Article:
One last issue, which for now I am not much concerned about, is the clock stability. These devices use the cheapest clock option, by being driven from a single 28.8 MHz crystal, and a couple of capacitors. This is a very temperature sensitive setup, drifting as the environmnet heats up or cools down. Also the production tolerances are high, leading to large offsets from the expected frequency (therefore requiring calibration). A solution for this problem is to replace the crystal with a TCXO (temperature compensated crystal oscillator) of the same frequency. This is however a costly option which I will leave to the side, and get back to it only if needed. For the kind of stuff I am doing now, it is fine as is.

In order to address the local RF interference and line interference related to these dongles, I went for the relatively radical solution of stripping the PCBs off the plastic enclosures and put these inside an extruded aluminium enclosure:


The original PAL antenna connectors, the USB plug and the IR receivers were removed. Regarding the later it was both because of being useless for the intended application, and for its eventual contribution to increase noise (however marginal it may be).

The antenna connectors were replaced with proper BNC connectors, that in spite of being 50 Ohm instead of 75 Ohm it shouldn't make a very significant difference (the same would not be true if the module would be a transmitter as well).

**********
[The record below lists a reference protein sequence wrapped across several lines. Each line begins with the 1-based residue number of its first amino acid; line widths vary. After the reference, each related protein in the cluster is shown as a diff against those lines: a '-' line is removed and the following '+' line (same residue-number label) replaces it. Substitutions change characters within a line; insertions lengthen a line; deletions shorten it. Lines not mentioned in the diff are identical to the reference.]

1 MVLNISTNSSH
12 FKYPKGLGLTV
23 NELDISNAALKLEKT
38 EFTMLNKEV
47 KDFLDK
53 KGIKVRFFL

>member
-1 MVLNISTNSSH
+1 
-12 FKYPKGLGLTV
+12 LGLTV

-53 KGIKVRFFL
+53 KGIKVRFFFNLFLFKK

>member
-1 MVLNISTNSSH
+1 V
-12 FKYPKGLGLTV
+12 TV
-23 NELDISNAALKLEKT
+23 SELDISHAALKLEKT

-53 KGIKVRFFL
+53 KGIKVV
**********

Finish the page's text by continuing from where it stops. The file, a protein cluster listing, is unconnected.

The line filter adopted consisted of a choke of about 8 turns in each of the two coils, and 27 pF ceramic capacitors between the 5 Volts rail and the GND in both sides of the choke:



As I wanted to have the ability to power the two SDR's from either the USB port or an external DC source, I have added a panel switch, to allow the user to select the desired power source. By enabling the device to be powered from an external DC supply, a better low noise DC source can therefore be selected. In either case, the common mode filter stays in the power rail, to even further diminish line induced noise.